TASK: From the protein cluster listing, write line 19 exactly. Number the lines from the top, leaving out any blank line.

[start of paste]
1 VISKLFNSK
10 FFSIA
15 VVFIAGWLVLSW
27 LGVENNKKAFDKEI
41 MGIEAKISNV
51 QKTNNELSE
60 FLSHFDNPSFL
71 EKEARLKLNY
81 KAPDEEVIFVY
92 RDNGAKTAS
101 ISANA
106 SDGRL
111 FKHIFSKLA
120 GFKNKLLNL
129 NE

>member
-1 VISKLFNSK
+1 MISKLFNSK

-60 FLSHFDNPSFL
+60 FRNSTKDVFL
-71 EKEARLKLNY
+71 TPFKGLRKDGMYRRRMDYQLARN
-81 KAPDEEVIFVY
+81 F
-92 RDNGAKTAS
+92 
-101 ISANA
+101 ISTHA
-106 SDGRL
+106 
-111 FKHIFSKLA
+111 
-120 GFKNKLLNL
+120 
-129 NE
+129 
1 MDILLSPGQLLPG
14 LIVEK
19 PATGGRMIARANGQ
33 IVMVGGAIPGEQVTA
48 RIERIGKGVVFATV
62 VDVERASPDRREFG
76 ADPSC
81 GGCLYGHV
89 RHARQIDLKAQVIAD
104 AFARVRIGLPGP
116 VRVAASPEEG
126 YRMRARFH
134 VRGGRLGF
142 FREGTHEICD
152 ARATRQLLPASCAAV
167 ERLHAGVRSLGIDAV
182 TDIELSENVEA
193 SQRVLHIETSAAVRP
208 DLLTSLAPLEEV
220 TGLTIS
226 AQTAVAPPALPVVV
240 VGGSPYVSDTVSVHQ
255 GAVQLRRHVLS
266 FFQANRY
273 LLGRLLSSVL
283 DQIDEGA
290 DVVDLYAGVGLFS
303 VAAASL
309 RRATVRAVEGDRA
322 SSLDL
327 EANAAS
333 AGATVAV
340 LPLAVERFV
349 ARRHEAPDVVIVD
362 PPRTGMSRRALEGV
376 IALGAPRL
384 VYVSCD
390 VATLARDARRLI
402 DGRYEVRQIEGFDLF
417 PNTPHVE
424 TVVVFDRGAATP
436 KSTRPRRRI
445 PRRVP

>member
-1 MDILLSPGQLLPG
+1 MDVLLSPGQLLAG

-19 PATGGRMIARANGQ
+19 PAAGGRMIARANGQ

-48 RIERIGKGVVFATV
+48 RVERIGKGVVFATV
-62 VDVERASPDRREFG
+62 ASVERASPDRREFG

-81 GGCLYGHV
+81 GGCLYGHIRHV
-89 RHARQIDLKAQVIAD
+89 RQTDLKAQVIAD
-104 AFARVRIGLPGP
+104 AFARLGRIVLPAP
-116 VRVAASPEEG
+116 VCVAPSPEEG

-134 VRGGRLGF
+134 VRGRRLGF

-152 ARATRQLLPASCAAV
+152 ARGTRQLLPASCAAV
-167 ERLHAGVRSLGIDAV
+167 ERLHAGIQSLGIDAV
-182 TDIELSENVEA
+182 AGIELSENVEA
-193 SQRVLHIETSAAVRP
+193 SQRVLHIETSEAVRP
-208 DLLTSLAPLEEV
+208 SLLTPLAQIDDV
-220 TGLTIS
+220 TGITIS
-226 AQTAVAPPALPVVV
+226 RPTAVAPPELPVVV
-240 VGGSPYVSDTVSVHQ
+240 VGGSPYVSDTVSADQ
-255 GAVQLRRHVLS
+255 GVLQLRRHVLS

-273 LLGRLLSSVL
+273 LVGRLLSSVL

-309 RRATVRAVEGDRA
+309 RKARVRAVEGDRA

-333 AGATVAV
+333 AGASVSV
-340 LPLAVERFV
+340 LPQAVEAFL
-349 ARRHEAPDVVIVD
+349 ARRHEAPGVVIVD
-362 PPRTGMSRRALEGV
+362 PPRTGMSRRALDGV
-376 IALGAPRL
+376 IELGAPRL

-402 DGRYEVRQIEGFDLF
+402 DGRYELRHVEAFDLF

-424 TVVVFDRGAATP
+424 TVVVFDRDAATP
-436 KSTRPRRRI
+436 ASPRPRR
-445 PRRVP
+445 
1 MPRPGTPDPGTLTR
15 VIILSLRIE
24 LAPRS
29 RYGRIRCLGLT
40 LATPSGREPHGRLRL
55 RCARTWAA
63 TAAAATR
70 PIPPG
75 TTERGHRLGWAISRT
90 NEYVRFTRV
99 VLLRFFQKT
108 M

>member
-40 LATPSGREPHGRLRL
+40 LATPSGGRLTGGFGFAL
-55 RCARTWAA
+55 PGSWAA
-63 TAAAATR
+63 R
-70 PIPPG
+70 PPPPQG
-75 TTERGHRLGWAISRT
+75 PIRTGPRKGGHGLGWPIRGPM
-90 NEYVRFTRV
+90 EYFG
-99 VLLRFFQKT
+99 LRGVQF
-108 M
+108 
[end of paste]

-60 FLSHFDNPSFL